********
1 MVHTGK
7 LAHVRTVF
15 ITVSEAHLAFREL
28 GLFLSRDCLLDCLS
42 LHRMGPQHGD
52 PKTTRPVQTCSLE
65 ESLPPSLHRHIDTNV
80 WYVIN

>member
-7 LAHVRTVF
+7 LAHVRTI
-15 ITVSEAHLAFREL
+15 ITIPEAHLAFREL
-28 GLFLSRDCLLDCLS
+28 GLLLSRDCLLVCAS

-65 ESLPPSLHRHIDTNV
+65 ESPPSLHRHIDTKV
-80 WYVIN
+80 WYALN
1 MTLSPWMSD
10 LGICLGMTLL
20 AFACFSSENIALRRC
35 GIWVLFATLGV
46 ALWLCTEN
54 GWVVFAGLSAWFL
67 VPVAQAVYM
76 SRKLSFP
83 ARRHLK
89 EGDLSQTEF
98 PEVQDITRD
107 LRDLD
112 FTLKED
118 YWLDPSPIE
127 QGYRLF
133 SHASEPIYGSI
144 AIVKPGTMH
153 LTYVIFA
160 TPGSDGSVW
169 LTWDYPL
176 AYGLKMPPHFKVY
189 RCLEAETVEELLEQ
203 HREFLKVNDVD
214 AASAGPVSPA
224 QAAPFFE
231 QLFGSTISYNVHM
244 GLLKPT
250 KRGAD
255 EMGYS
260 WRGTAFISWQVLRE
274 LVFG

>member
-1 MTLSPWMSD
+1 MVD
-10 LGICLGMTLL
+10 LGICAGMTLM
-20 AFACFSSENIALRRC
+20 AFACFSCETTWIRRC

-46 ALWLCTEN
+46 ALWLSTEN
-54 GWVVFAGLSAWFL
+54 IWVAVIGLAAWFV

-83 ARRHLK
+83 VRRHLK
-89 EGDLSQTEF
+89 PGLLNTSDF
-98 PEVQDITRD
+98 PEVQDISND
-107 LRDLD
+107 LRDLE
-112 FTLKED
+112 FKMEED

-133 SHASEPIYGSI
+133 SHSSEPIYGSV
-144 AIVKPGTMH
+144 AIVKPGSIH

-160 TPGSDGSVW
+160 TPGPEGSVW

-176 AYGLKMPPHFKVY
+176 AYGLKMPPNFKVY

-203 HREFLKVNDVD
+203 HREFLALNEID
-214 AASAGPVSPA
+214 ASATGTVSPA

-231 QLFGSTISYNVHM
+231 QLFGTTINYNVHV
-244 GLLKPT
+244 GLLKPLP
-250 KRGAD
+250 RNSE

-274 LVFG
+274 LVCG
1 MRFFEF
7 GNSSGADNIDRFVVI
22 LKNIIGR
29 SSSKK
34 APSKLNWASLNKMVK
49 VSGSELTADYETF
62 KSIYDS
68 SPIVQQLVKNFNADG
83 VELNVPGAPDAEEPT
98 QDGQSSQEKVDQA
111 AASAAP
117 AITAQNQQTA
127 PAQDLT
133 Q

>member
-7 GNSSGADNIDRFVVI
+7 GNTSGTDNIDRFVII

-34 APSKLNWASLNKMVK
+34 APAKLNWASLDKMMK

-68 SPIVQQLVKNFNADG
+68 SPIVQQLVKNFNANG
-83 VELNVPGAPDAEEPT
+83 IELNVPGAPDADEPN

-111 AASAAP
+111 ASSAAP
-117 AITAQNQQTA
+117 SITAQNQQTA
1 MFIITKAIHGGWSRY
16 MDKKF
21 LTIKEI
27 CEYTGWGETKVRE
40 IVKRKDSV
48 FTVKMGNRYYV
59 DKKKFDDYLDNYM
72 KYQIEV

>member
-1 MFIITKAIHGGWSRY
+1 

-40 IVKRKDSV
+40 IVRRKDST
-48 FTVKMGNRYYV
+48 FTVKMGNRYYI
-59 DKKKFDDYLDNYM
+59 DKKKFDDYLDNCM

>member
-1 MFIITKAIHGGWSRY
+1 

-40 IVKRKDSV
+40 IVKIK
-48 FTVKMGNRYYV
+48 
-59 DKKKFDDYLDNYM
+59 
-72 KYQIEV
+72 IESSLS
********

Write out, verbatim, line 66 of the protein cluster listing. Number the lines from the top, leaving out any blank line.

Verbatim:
-98 PEVQDITRD